When you have risked your livelihood, rolled up your sleeves, put in the work and emerged as a successful business owner, you are street-tough and trained to take care of yourself. Entrepreneurship is a survival skill—and, in many ways, a stubbornness that stays with you for your entire life. It’s a phenomenal trait to have in business, but one that doesn’t always translate to a healthy exit, where there are other stakeholders involved.
A Legacy for Your Family
Any owner selling their business will naturally think and speak in “I” statements: “I think the business is worth $1 million,” or “I think I should wait until I can get a better price.” Your wants and needs are certainly valid while running the business, but when it comes to an exit, it really becomes about the business surviving for the employees and the equity payout for your spouse and/or heirs. There is no one better to make the exit successful than the business owner and leaving it to your employees, spouse or heirs will threaten the legacy that you built.
There are two types of legacies: the organized and the disorganized. Either you are going to actively manage your exit to ensure your family is taken care of, or you’re going to leave it to them to deal with. I’ve worked with too many estates to tell you, the definition of an exit by the heirs is more about survival and it’s definitely not about legacy. If you don’t develop a successful, strategic exit plan while both you and the business are healthy, your legacy will only decrease in value and increase in complexity after you die. This same logic applies to your personal life where the whole purpose of a Trust—to keep your loved ones out of probate and equip them with instructions for moving forward in your memory.
Responsibility to Your Employees
If you put your business in a position to potentially lose its value, vision, and structure—in other words, if you hold on too long and don’t have a plan for a transition or transaction—it is a disservice to the very people who have helped your business thrive over the years. Are you going to place your desired dollar figure over the opportunity to sell to a bigger company that can take your business into the future and allow your employees to grow professionally, earn a larger salary, and support their families? Your earliest hires might be people who came to you out of high school or college. You gave them their first job. They stuck with you through thick and thin. Don’t let your business decay; it’s not fair to them.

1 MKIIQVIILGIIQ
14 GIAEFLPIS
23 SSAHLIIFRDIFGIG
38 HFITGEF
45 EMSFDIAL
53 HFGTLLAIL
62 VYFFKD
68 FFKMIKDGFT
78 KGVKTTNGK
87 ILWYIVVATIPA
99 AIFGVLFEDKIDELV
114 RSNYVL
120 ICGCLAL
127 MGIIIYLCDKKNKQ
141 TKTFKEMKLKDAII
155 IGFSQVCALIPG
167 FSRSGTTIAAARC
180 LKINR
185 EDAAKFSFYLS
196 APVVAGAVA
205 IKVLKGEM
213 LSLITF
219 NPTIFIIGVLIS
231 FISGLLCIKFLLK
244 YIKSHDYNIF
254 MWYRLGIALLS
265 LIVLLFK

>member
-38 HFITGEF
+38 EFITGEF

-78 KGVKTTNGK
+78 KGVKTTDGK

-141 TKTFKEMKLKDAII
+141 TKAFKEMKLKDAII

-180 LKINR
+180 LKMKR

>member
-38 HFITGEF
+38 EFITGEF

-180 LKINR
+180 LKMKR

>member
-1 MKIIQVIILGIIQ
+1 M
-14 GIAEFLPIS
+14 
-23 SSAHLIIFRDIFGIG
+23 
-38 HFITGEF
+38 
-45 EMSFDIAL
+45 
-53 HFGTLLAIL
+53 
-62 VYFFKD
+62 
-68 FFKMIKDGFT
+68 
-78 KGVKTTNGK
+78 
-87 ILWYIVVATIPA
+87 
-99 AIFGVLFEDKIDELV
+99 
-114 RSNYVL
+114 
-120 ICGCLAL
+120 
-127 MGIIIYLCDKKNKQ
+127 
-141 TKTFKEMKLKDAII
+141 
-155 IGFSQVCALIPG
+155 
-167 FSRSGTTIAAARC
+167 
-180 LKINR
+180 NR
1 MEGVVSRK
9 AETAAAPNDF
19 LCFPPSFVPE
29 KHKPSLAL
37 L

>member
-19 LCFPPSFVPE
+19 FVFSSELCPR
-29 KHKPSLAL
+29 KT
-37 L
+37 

The Window to Do It Right
It’s your business that you built, and so your exit is inherently your decision. Just remember that running a business and planning an estate are different arenas. It is extremely difficult for a spouse or heir to deal with a business post-mortem. They may not be risk takers or know how to run the business like you. There is liability involved, and the business value can wither away quickly—all of this during a time of grief and pain.
When it comes to the right time to exit please look deeper than “I”. I want, I deserve, I think, I, I, I. The business is its own entity, its own being, and its own person. Look at an exit as an event that allows the business to go on beyond you. Look out for yourself, your family and your employees You are the best qualified to make a successful exit so develop a plan, put that exit plan into action and don’t leave it to your heirs.
When a business succeeds, it becomes a mechanism for others to live fulfilling lives. As you consider your exit, keep those lives in mind and look to us for honest, reliable guidance.